In a few moments, later this afternoon, I will set out in more detail what my hon. Friend would like to know about our approach to schools, and in the course of the next few weeks, assuming that the vaccine roll-out continues well, and assuming that we do not find new variants of concern or have to change our calculations, I will be setting out a broader roadmap for a way forward for the whole country, of a kind that I think my hon. Friend and his constituents would appreciate.
I am grateful to my hon. Friend for raising that, because in the last few weeks this has been an issue for many fishing businesses and communities. There has been too much red tape, and we are providing an immediate £23 million to help businesses with the problems they are encountering through no fault of their own. We are also investing £100 million in a long-term programme for the UK fishing industry, to help with equipment and processing, and to enable this country to be in a position to take advantage of the incredible access to our fisheries that we will have as the years go by.
I thank my hon. Friend, who is a fantastic campaigner for his constituents. I can tell him that we are indeed looking at expanding the free school programme—wave 14 of free schools will be announced very shortly—and I hope that he will not have too long to wait.
I am conscious that, as the hon. Gentleman says, there have been difficult cases with self-employed people who have not qualified for some of the support that we have offered. I would invite him to send the details of Alison’s case to us and we will see what we can do, but I must remind the House that we have spent about £18 billion supporting self-employed people throughout this pandemic and, as I say, we will continue to put our arms around the British people for the duration of the crisis.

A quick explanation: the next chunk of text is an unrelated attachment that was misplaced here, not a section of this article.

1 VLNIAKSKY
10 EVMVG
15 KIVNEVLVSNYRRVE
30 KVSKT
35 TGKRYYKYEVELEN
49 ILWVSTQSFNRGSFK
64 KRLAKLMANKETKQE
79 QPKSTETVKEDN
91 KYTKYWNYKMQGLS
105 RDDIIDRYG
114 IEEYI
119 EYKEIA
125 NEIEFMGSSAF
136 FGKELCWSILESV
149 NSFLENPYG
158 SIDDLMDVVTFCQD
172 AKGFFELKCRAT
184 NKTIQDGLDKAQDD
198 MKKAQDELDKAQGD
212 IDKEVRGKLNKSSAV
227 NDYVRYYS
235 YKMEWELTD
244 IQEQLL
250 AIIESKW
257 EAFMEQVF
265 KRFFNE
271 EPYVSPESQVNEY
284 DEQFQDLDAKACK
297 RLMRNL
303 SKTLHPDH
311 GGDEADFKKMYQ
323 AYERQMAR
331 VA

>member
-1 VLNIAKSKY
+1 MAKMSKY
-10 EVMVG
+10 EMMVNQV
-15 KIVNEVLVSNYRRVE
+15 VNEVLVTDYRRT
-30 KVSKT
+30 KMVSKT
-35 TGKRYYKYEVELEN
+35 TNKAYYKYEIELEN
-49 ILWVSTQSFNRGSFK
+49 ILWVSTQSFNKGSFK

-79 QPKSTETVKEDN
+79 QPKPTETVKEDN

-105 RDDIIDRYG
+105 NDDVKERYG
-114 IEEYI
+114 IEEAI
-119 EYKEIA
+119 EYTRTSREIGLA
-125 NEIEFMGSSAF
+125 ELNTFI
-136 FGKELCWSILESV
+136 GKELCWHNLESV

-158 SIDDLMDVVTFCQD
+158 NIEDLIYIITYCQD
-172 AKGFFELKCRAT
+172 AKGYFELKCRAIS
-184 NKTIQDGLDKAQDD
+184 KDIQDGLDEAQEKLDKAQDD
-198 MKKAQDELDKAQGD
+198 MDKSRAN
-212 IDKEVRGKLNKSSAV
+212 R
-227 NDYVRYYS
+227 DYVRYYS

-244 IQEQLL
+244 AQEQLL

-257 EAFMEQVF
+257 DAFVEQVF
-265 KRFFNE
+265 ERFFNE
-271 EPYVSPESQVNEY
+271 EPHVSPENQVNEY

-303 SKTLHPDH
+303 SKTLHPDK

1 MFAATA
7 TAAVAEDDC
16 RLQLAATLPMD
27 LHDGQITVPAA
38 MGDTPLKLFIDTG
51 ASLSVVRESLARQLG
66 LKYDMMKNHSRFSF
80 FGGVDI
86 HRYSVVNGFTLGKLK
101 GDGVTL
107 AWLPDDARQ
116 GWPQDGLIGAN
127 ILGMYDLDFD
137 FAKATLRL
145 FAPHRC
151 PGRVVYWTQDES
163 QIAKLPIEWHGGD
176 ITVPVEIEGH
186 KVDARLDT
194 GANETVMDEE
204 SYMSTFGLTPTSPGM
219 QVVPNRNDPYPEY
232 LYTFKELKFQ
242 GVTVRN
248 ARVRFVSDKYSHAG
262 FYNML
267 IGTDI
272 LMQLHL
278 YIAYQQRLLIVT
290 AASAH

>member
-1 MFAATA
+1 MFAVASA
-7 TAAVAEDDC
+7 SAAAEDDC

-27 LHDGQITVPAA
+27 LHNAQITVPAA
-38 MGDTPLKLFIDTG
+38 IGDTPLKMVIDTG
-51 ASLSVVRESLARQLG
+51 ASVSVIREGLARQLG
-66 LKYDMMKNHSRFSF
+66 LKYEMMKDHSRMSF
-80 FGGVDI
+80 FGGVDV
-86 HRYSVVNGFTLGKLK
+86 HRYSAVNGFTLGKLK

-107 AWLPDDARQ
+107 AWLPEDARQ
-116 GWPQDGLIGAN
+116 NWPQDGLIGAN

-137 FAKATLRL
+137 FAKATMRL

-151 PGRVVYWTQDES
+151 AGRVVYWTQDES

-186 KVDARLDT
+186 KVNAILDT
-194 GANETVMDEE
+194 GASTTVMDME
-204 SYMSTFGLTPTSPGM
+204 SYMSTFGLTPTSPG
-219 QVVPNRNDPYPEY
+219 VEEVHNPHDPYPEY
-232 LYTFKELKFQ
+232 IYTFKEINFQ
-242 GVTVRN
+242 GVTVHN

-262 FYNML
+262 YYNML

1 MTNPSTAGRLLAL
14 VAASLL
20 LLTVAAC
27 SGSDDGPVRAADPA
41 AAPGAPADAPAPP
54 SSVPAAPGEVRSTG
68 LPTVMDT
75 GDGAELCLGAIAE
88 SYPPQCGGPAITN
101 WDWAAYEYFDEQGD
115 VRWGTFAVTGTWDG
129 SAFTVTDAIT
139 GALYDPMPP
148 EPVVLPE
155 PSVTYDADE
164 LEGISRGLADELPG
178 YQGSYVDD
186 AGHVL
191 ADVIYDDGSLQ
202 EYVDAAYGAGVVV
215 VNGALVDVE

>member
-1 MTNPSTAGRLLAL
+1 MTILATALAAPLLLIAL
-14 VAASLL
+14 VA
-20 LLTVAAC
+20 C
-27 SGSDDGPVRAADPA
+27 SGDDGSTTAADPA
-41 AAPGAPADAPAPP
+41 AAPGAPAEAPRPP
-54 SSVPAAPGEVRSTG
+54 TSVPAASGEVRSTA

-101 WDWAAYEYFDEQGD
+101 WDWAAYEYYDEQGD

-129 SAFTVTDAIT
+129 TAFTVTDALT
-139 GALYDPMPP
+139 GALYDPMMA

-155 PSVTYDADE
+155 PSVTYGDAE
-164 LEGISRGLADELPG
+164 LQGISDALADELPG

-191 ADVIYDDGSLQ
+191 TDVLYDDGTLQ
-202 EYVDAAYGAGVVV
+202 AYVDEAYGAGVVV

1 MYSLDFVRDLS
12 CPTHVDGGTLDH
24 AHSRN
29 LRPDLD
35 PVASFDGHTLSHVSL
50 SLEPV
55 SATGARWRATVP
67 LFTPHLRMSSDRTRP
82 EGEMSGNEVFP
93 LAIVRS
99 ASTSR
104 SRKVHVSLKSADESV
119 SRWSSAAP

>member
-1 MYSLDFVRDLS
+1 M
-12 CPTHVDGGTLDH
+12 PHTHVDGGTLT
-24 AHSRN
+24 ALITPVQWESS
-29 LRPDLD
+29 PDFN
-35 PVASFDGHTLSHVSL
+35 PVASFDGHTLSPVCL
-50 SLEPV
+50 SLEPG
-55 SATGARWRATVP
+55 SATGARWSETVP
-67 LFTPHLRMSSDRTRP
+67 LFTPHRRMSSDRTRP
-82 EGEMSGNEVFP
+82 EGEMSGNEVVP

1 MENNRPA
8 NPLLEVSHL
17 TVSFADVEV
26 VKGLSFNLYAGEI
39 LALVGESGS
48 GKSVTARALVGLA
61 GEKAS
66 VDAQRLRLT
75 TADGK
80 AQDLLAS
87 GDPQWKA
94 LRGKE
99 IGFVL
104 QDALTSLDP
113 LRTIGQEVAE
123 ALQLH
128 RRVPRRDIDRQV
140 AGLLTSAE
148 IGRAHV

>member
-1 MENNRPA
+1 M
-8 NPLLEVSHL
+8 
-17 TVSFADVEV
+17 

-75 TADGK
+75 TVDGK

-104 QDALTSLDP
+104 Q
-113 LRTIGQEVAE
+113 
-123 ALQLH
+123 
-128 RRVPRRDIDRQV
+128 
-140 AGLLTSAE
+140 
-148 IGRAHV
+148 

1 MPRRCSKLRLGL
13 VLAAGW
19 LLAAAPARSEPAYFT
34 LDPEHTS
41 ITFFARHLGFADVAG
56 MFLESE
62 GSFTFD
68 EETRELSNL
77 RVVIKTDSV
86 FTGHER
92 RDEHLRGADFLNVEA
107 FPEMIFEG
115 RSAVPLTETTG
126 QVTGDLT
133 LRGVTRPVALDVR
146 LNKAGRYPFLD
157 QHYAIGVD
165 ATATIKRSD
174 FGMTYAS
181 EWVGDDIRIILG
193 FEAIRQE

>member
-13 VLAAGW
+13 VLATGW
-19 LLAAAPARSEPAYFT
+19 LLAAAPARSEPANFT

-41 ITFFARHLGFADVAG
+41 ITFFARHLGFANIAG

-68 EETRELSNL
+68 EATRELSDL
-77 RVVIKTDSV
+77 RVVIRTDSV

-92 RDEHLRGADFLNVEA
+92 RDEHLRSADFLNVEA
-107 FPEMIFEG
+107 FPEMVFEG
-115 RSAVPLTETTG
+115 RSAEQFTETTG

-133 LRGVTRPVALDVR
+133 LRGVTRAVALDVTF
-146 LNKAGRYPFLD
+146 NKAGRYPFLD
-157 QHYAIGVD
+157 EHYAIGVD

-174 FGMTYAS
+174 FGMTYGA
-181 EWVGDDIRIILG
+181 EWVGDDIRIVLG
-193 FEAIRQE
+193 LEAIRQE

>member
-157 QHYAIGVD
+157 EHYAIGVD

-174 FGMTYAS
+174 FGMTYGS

I know the stress that people are under—not just school pupils, whom my hon. Friend is right to raise, but particularly NHS workers—during this current wave of the pandemic. It has been really gruelling the last few weeks and months. We are investing hugely in mental health support; on top of the £13.3 billion in 2019-20, we will see a further £2.3 billion a year by 2023-24, and that will support 380,000 adults and 345,000 children.
Given that the Prime Minister has already said today that he will take full responsibility for all the actions his Government have taken during the pandemic, will he confirm that that will include the woeful and reckless management of the covid outbreak at the Driver and Vehicle Licensing Agency sites—Government sites—in my constituency? Will he also ensure that his Transport Secretary is held accountable for the inexcusable damage and devastation that that has caused?
I thank the hon. Lady for raising that question with me. May I offer her, by the way, my condolences on the death her father? I can tell her that we have been working flat out on the problem at the DVLA. All staff who can work from home are doing so, measures have been taken to minimise the number of people on the site at any one time, and more than 2,000 tests have been carried out by the DVLA in the last fortnight alone, with all the results so far coming back negative.